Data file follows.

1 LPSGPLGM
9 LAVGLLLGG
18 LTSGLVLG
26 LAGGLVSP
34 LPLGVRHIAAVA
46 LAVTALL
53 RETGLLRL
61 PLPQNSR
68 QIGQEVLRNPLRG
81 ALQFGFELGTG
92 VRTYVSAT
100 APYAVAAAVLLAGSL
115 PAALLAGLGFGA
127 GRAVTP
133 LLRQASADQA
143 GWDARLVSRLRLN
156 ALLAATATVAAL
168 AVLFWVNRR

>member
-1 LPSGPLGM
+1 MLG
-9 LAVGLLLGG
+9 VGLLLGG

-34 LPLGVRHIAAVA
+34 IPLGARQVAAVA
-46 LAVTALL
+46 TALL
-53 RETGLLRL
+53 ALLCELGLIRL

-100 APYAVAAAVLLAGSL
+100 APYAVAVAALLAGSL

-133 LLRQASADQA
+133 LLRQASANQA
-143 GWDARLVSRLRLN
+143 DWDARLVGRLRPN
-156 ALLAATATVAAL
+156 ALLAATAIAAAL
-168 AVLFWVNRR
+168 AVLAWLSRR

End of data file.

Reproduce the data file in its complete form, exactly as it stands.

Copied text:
1 LPSGPLGM
9 LAVGLLLGG
18 LTSGLVLG
26 LAGGLVSP
34 LPLGVRHIAAVA
46 LAVTALL
53 RETGLLRL
61 PLPQNSR
68 QIGQEVLRNPLRG
81 ALQFGFELGTG
92 VRTYVSAT
100 APYAVAAAVLLAGSL
115 PAALLAGLGFGA
127 GRAVTP
133 LLRQASADQA
143 GWDARLVSRLRLN
156 ALLAATATVAAL
168 AVLFWVNRR

>member
-1 LPSGPLGM
+1 MLG
-9 LAVGLLLGG
+9 VGLLLGG

-34 LPLGVRHIAAVA
+34 IPLGARQVAAVA
-46 LAVTALL
+46 TALL
-53 RETGLLRL
+53 ALLCELGLIRL

-100 APYAVAAAVLLAGSL
+100 APYAVAVAALLAGSL

-133 LLRQASADQA
+133 LLRQASANQA
-143 GWDARLVSRLRLN
+143 DWDARLVGRLRPN
-156 ALLAATATVAAL
+156 ALLAATAIAAAL
-168 AVLFWVNRR
+168 AVLAWLSRR